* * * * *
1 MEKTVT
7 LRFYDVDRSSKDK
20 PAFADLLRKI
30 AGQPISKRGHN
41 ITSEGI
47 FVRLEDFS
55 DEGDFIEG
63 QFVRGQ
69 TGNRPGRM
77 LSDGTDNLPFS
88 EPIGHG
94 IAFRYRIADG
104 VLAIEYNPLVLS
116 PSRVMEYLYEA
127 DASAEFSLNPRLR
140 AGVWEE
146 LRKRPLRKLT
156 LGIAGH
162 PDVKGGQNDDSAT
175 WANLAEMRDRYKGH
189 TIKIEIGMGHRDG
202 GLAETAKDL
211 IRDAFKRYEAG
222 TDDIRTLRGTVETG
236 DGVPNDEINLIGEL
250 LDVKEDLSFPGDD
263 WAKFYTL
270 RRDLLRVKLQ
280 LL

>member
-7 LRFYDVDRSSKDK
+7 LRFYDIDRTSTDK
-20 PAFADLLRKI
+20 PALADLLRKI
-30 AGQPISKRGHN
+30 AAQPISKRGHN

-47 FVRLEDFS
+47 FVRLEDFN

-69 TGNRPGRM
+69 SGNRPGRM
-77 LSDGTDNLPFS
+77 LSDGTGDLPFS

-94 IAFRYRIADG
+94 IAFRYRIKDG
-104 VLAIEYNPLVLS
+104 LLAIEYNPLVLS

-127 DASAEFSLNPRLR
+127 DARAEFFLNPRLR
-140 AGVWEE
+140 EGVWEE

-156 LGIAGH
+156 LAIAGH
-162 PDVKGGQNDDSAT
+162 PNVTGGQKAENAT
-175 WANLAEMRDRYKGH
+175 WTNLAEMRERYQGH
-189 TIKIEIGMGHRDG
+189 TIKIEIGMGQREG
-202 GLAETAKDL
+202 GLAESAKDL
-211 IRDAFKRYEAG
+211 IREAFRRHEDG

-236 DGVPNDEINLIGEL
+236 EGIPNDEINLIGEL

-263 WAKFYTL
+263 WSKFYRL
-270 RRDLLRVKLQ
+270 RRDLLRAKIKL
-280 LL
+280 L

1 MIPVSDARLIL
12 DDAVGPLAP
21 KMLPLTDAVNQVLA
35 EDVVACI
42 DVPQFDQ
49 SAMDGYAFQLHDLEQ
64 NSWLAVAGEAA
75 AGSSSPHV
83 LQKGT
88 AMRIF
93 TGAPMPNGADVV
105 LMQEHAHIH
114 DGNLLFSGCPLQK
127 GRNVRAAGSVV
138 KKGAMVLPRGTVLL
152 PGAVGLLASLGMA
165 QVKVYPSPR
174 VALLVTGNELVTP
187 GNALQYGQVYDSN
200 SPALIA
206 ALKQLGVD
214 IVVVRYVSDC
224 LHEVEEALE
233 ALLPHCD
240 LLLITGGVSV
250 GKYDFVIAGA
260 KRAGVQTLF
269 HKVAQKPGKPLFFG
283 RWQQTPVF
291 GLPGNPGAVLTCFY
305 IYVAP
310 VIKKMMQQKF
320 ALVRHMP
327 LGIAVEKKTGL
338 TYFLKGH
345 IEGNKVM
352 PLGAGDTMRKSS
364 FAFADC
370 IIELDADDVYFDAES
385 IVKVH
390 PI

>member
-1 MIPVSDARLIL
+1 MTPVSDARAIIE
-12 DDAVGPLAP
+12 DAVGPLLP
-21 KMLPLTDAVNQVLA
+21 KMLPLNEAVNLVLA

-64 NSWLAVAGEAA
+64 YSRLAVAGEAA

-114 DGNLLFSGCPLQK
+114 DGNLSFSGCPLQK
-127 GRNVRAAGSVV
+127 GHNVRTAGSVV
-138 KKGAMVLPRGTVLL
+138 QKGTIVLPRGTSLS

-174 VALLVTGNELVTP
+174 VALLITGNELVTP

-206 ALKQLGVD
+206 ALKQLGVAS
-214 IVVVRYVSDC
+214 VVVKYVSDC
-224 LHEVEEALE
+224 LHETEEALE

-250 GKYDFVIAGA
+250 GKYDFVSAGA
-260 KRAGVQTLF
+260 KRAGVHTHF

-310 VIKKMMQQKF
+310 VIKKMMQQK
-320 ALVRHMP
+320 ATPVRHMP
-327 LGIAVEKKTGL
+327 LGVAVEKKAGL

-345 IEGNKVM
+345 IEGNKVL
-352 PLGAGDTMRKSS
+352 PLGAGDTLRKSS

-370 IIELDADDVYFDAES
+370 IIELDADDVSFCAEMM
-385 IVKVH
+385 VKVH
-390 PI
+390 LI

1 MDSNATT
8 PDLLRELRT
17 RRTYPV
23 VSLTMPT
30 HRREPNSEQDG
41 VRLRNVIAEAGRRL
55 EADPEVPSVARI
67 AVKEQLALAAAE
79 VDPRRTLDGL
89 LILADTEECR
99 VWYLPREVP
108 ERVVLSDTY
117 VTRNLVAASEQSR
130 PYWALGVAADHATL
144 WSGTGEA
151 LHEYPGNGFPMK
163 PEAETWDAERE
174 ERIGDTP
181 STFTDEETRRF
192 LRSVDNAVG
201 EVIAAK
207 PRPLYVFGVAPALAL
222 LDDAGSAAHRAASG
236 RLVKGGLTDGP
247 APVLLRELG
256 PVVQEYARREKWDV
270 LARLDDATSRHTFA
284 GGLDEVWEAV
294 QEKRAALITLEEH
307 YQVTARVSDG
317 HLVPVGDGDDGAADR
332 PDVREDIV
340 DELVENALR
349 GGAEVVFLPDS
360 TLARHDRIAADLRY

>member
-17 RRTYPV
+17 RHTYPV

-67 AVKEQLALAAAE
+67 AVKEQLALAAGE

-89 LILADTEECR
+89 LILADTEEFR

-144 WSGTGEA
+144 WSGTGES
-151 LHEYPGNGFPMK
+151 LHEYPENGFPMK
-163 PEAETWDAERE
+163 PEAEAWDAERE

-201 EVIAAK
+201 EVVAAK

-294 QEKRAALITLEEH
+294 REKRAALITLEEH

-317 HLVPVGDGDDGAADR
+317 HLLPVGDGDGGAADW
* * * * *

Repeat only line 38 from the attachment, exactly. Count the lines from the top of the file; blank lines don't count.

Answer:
+47 FVRLEDFN